User IDs and E-mail Addresses

The original CompuServe user IDs consisted of 7 octal digits in the form 7xxxx,xx - a legacy of PDP10 architecture - (later 9 octal digits in the form 7xxxx,xxxx and finally 10 octal digits in the form 1xxxxx,xxxx) that were generated in advance and issued on printed "Snap Paks." The Internet e-mail address of a CompuServe user was their user ID in the form [email protected] where the comma in the original ID was replaced with a period. In 1996, users were allowed to create an alias for their Internet e-mail address, which could also be used for a personal webpage. In 1998, users were offered the option of switching their mailbox to a newer system that provided POP3 access via the Internet, so that any Internet mail program could be used.


CompuServe Phone Card

In 1996, CompuServe introduced a long distance phone card known as the CompuServe E-mail Message Center. More than just a long-distance calling card, it offered text-to-speech synthesis of messages in the user's inbox, fax, news and concierge services. It appears that the service offered by the long distance partner is still in existence today. The toll-free access number is 1-800-848-0680. [citation needed]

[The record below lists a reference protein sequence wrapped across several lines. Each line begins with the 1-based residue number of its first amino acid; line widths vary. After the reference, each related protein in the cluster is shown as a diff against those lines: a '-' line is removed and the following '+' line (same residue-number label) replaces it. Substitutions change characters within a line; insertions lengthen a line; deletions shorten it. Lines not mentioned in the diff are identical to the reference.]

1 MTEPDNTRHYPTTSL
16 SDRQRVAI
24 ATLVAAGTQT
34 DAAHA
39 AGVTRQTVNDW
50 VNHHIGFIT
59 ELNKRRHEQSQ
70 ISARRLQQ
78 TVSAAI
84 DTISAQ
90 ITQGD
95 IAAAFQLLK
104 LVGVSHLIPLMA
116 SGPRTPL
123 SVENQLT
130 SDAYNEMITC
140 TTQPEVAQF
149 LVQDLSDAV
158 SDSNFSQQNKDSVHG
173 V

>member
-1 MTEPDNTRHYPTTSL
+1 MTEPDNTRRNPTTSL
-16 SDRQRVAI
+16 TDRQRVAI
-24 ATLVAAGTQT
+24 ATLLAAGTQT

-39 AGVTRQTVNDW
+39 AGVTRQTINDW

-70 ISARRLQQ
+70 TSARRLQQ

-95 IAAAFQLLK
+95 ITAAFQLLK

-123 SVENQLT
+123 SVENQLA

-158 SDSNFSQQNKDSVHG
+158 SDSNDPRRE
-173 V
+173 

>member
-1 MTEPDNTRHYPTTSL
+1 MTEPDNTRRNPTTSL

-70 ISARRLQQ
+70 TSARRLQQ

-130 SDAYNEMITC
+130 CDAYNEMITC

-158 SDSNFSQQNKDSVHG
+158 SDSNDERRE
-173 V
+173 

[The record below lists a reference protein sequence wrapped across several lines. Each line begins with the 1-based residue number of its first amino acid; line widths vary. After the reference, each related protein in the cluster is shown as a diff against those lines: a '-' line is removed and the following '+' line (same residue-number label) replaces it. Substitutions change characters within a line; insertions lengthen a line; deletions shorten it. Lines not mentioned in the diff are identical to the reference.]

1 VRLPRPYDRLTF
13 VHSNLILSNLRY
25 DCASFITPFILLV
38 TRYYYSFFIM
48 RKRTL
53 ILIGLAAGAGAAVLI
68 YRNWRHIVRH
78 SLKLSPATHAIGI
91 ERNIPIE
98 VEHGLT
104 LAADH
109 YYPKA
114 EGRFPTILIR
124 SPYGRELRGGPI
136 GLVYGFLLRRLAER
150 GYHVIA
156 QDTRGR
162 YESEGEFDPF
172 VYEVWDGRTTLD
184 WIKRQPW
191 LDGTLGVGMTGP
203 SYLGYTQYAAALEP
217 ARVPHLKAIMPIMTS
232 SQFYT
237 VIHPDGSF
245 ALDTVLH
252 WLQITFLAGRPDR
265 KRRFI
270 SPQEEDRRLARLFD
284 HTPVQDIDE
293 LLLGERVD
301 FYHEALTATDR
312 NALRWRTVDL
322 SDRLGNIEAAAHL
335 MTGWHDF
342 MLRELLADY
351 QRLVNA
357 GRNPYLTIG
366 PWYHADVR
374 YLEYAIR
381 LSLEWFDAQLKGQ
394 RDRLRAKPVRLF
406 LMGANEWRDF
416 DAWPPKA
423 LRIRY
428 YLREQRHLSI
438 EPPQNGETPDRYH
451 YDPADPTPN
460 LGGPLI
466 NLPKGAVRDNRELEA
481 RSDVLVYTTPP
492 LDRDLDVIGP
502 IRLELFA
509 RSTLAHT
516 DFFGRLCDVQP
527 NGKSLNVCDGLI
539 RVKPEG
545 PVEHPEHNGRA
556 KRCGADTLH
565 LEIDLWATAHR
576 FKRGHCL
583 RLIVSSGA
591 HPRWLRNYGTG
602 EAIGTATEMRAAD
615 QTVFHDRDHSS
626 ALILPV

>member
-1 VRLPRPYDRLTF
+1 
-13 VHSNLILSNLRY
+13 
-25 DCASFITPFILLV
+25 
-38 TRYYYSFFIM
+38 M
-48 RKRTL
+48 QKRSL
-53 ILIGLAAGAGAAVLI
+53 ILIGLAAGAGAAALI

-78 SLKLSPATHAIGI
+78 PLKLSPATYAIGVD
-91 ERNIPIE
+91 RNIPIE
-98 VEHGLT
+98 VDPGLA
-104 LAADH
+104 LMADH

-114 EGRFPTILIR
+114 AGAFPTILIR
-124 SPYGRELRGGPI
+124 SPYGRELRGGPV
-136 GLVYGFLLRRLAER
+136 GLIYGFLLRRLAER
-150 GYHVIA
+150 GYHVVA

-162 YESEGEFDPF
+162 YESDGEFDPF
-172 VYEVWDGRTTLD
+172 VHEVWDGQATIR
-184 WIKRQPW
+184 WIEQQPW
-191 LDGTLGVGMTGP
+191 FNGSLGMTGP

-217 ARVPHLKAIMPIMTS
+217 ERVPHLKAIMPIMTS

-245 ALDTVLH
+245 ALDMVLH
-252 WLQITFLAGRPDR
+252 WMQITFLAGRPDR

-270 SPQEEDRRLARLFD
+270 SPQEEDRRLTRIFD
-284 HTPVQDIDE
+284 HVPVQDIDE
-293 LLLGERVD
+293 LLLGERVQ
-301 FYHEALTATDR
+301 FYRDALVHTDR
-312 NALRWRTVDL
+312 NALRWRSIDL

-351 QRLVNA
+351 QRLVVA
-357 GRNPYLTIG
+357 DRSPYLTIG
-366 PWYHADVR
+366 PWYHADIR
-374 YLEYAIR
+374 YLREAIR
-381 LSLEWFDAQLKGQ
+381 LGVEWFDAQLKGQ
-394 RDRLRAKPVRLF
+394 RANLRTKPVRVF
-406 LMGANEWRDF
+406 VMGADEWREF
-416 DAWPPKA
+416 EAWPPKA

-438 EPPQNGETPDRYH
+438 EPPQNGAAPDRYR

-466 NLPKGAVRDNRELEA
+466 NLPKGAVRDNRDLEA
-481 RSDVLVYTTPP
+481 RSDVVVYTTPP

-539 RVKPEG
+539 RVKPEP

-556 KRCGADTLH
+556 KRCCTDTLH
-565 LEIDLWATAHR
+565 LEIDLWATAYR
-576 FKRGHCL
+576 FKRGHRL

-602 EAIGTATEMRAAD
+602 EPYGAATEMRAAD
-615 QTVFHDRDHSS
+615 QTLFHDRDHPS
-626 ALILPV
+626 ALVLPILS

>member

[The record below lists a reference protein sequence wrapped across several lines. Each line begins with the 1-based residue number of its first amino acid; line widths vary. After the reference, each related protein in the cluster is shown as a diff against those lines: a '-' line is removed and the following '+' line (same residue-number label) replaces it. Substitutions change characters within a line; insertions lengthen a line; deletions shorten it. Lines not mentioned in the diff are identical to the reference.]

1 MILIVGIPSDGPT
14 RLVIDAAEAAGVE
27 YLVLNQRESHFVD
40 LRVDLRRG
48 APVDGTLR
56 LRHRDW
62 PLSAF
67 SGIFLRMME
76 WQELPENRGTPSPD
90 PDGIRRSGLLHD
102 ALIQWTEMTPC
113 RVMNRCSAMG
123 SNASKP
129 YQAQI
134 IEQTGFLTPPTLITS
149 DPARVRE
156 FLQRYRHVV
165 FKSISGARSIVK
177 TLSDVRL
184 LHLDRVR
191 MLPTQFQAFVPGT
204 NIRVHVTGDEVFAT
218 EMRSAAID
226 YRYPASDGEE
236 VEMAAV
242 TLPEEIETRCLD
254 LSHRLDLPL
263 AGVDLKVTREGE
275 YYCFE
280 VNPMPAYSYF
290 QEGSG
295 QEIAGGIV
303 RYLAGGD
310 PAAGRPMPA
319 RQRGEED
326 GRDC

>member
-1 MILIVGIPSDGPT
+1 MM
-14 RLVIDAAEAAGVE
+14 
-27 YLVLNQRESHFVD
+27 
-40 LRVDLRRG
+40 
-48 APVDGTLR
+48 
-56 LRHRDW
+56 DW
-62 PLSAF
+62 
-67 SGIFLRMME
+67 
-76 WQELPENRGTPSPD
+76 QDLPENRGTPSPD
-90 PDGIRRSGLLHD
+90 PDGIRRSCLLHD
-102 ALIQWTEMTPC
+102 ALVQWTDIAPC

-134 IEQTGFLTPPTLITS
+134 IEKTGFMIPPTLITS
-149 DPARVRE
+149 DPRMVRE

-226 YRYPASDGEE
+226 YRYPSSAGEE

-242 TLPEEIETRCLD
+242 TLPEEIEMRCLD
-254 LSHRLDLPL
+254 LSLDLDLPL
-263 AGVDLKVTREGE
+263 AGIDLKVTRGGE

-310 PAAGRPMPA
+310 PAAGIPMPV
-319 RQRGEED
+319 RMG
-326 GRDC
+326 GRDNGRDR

Closing down of services

In July 2007 it was announced [1] that CompuServe Pacific would close down its operations on 31 August 2007.


In September 2007 it was announced [2] that CompuServe France would close down its operations on 30 November 2007.


See also

  • PC-Serve

External links

References

  1. ^ http://computerworld.co.nz/news.nsf/netw/6A4613B0357B49C0CC25731E00030129?Opendocument&HighLight=2,Compuserve
  2. ^ http://community.compuserve.com/n/pfx/forum.aspx?tsn=1&nav=messages&webtag=ws-cssoftware&tid=44463&redirCnt=1

  Results from FactBites:
 
CompuServe (529 words)
Since its acquisition by AOL in 1998, CompuServe has continued to enhance its core service to meet the needs of one of the fastest-growing segments of the Internet: value-driven adults who are going online for the first time.
CompuServe's Main Menu offers fast and direct access to a variety of service features, including access to stock quotes, Channels, Search, a continuously updated news ticker, daily convenience features and special Shopping convenience links.